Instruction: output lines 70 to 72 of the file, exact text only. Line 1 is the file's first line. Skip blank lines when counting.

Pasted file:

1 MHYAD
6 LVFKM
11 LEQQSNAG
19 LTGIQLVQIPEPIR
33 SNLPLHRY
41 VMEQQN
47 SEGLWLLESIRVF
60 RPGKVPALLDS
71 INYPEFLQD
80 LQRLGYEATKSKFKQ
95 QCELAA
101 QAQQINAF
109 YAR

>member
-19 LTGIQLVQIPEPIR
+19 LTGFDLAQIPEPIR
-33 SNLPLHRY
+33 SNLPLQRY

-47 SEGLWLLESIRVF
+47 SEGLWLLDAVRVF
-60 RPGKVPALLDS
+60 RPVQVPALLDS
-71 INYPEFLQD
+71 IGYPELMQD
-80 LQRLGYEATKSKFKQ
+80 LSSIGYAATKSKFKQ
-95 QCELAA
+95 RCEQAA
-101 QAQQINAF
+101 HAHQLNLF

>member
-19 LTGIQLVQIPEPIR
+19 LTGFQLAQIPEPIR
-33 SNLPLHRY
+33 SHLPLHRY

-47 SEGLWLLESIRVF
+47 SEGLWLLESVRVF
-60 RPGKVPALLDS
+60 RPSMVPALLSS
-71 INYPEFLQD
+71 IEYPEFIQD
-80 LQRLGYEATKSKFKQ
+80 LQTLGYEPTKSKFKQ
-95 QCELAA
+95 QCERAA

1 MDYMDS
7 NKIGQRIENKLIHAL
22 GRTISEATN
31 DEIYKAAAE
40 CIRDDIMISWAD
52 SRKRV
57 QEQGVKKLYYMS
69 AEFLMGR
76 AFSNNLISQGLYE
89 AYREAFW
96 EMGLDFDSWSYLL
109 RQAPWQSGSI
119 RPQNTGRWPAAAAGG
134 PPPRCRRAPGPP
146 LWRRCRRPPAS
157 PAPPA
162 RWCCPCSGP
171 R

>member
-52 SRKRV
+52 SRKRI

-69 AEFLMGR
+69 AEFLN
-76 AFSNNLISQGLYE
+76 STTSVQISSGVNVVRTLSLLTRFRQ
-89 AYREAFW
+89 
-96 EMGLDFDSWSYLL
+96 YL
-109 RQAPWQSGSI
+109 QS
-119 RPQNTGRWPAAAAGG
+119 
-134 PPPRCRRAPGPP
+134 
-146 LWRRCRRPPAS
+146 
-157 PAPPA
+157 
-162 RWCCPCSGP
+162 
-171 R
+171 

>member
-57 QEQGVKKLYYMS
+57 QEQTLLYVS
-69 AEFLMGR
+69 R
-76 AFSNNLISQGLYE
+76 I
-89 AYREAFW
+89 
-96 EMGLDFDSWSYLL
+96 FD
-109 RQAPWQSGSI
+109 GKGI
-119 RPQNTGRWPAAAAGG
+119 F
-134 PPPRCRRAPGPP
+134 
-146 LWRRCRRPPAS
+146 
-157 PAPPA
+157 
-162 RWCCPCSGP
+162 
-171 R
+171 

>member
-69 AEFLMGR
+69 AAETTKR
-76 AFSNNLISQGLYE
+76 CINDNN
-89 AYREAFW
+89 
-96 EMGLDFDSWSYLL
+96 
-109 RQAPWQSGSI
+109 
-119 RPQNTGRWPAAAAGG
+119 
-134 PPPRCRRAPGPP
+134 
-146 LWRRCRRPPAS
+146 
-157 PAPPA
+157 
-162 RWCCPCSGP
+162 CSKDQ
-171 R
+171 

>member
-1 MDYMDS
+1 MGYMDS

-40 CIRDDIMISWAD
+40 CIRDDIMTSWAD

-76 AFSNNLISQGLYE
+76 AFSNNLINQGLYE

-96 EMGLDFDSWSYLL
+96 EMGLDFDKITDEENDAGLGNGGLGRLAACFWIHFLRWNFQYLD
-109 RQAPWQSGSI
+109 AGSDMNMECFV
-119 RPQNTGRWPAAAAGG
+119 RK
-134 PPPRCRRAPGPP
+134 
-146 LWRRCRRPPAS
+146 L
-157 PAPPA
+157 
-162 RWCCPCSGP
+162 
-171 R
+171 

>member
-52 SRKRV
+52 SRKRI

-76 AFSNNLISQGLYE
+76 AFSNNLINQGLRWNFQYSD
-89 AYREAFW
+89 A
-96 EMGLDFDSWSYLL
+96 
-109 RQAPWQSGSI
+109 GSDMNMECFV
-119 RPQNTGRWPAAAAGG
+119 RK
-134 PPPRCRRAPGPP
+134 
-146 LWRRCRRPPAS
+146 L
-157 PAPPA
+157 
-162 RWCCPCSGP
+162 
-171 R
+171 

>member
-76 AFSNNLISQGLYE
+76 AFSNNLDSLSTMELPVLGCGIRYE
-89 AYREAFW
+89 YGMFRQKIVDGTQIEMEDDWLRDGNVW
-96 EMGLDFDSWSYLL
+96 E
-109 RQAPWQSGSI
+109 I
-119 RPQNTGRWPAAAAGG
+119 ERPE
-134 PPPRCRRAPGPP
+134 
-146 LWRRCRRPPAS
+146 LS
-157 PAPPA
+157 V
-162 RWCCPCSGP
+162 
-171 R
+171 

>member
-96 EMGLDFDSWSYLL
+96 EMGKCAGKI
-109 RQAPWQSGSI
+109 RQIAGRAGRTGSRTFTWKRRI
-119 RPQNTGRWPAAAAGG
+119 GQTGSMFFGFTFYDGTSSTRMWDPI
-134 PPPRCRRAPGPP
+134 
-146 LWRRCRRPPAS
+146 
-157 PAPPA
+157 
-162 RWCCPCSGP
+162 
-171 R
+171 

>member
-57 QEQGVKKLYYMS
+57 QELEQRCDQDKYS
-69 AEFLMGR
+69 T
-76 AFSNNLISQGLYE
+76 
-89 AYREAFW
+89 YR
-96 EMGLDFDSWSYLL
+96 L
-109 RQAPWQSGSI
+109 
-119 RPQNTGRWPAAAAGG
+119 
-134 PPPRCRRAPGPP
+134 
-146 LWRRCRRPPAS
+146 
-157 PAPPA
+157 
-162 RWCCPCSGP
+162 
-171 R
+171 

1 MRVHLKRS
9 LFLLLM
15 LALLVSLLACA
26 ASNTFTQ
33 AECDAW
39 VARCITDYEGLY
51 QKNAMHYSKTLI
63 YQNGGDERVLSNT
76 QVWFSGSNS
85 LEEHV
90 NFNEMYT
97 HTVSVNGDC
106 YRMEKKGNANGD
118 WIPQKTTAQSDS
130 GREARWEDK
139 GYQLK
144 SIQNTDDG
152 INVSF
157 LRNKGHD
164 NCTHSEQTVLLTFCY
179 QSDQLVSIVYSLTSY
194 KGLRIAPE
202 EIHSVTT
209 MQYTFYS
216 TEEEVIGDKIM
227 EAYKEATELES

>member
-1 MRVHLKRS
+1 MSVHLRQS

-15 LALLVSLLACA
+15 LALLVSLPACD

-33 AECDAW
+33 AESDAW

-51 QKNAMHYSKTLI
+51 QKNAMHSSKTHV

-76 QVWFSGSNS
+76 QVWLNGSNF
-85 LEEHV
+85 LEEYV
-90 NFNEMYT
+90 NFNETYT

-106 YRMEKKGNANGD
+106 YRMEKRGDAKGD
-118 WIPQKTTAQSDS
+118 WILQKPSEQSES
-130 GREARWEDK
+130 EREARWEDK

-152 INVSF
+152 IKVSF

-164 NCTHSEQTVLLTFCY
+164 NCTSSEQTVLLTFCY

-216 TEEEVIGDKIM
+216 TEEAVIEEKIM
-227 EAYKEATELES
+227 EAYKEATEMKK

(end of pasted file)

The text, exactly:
+76 STTSVQISSGVNVVRTLSLLTRFRQ
-89 AYREAFW
+89 